·                    Biogas plants                                    12 million

·                    Improved cooking  stoves                 120 million

 

Category                                Year                Energy Consumed * (GWH)            % age Total Consumption

Urban Households/                1998-99                66190.22                                                 21.19                  

Rural  Households     

Industrial Complexes                                                                                                                              (agriculture,                                                                                                                                            Manufacturing, etc)                1998-99                203628.43                                                 65.18  

Transportation                        1998-99                7269.27                                                     2.33

Other Major Demands            1998-99                 35313.50                                                  11.3       (Commercial,                                                                                                                                                   Public Lighting                                                                                                                                                 Public Water Works                                                                                                                                             & Sewage Pumping                                                                                                                                 Miscellaneous)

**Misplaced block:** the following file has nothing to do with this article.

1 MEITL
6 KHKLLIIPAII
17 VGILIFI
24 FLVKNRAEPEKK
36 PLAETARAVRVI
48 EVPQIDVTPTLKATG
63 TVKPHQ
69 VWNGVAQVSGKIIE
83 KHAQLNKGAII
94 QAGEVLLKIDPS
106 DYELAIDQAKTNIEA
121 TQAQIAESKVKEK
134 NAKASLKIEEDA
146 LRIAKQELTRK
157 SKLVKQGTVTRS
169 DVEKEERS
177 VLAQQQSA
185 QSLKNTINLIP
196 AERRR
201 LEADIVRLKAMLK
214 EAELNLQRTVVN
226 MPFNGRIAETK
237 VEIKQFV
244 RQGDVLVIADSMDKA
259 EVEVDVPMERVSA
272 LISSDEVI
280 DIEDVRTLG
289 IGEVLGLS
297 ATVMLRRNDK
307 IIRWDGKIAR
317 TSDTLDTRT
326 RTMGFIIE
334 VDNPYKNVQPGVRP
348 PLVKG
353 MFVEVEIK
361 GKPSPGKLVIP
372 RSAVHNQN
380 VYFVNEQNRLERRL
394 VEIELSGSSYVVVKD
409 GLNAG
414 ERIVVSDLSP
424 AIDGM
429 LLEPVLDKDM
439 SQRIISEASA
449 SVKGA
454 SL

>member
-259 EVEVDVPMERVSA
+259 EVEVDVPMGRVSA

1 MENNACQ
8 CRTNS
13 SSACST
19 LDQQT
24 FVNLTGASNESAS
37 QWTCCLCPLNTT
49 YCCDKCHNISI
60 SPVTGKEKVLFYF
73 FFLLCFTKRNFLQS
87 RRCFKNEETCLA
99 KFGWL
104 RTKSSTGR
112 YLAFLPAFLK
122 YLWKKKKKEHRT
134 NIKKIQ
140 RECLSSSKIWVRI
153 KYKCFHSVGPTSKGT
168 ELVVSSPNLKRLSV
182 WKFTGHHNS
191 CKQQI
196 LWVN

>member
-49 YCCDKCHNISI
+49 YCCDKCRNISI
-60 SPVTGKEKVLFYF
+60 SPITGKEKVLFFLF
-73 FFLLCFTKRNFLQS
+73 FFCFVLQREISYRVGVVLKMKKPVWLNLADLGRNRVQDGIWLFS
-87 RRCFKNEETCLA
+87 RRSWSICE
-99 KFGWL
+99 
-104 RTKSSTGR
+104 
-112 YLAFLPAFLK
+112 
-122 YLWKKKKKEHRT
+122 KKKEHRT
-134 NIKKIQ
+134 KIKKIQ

Total                                                                     312401.42                                               100.00

                                    * Provisional

Since India has an abundant supply of coal, the primary fuel for power generation continues to be thermal.  While there has been considerable growth in the installed capacity which has grown from about 1700 MW in the 1950s to over 1,00,000 MW today, the percentage of power generation derived from coal continues to be around 70%.  The hydro-thermal mix, however, does fluctuate keeping in view the progress of commissioning of hydro projects.  Today, about 71% is being derived from thermal, about 24% from hydro, about 2.9% from nuclear and the rest from wind.